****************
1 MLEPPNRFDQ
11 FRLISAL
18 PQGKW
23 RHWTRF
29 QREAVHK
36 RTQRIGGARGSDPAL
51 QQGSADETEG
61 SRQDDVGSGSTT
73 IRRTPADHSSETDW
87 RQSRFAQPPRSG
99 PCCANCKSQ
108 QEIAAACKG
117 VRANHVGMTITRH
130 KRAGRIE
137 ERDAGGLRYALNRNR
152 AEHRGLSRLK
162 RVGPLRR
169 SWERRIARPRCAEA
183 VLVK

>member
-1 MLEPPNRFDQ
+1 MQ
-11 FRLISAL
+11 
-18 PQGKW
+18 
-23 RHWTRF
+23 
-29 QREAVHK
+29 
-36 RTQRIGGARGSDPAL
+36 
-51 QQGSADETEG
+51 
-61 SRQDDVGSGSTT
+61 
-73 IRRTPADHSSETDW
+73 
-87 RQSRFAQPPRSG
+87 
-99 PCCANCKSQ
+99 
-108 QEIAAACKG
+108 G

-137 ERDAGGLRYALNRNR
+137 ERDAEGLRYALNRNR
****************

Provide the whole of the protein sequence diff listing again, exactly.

1 MLEPPNRFDQ
11 FRLISAL
18 PQGKW
23 RHWTRF
29 QREAVHK
36 RTQRIGGARGSDPAL
51 QQGSADETEG
61 SRQDDVGSGSTT
73 IRRTPADHSSETDW
87 RQSRFAQPPRSG
99 PCCANCKSQ
108 QEIAAACKG
117 VRANHVGMTITRH
130 KRAGRIE
137 ERDAGGLRYALNRNR
152 AEHRGLSRLK
162 RVGPLRR
169 SWERRIARPRCAEA
183 VLVK

>member
-1 MLEPPNRFDQ
+1 MQ
-11 FRLISAL
+11 
-18 PQGKW
+18 
-23 RHWTRF
+23 
-29 QREAVHK
+29 
-36 RTQRIGGARGSDPAL
+36 
-51 QQGSADETEG
+51 
-61 SRQDDVGSGSTT
+61 
-73 IRRTPADHSSETDW
+73 
-87 RQSRFAQPPRSG
+87 
-99 PCCANCKSQ
+99 
-108 QEIAAACKG
+108 G

-137 ERDAGGLRYALNRNR
+137 ERDAEGLRYALNRNR